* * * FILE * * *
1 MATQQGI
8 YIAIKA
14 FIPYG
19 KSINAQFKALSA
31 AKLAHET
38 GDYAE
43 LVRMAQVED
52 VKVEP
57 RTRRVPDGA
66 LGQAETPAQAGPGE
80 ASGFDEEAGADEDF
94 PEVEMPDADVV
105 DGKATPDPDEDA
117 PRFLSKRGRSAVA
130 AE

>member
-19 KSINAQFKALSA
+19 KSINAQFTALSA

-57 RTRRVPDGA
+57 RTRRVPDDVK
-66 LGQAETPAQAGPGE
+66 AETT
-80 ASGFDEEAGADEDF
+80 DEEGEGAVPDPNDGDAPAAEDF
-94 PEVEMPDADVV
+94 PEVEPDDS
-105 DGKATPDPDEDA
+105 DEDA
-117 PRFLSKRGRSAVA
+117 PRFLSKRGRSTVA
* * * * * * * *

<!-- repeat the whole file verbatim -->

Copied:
1 MATQQGI
8 YIAIKA
14 FIPYG
19 KSINAQFKALSA
31 AKLAHET
38 GDYAE
43 LVRMAQVED
52 VKVEP
57 RTRRVPDGA
66 LGQAETPAQAGPGE
80 ASGFDEEAGADEDF
94 PEVEMPDADVV
105 DGKATPDPDEDA
117 PRFLSKRGRSAVA
130 AE

>member
-19 KSINAQFKALSA
+19 KSINAQFTALSA

-57 RTRRVPDGA
+57 RTRRVPDDVK
-66 LGQAETPAQAGPGE
+66 AETT
-80 ASGFDEEAGADEDF
+80 DEEGEGAVPDPNDGDAPAAEDF
-94 PEVEMPDADVV
+94 PEVEPDDS
-105 DGKATPDPDEDA
+105 DEDA
-117 PRFLSKRGRSAVA
+117 PRFLSKRGRSTVA